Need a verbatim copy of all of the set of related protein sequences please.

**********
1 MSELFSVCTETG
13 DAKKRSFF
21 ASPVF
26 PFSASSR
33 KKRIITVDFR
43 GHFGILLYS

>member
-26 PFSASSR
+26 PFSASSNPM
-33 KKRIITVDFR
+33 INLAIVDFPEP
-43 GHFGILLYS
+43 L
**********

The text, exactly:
1 MSELFSVCTETG
13 DAKKRSFF
21 ASPVF
26 PFSASSR
33 KKRIITVDFR
43 GHFGILLYS

>member
-26 PFSASSR
+26 PFSASSNPM
-33 KKRIITVDFR
+33 INLAIVDFPEP
-43 GHFGILLYS
+43 L